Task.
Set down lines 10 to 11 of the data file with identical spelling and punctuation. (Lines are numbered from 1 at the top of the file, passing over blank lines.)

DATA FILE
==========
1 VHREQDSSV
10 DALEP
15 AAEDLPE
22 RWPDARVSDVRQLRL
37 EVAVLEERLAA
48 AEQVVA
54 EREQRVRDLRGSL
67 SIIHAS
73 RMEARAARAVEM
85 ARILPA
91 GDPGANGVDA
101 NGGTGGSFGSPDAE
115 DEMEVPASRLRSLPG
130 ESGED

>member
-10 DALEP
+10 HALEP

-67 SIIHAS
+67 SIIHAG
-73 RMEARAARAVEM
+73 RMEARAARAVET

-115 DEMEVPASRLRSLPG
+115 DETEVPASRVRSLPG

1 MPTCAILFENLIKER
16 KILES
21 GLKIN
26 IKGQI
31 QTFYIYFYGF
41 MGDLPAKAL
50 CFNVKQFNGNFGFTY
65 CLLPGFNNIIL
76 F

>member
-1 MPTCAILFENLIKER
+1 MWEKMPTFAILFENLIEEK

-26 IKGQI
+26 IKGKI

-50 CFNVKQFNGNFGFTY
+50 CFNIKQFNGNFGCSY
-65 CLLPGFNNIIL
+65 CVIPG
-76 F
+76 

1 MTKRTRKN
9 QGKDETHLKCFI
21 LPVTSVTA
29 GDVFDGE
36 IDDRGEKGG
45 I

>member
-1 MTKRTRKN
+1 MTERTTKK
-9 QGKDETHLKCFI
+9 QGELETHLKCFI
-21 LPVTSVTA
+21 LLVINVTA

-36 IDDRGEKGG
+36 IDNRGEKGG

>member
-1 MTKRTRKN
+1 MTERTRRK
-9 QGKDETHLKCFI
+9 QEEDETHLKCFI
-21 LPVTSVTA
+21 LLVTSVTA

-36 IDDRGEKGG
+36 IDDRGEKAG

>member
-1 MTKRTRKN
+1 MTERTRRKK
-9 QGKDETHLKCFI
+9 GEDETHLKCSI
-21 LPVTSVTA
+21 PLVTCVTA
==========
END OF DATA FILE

85 ARILPA
91 GDPGANGVDA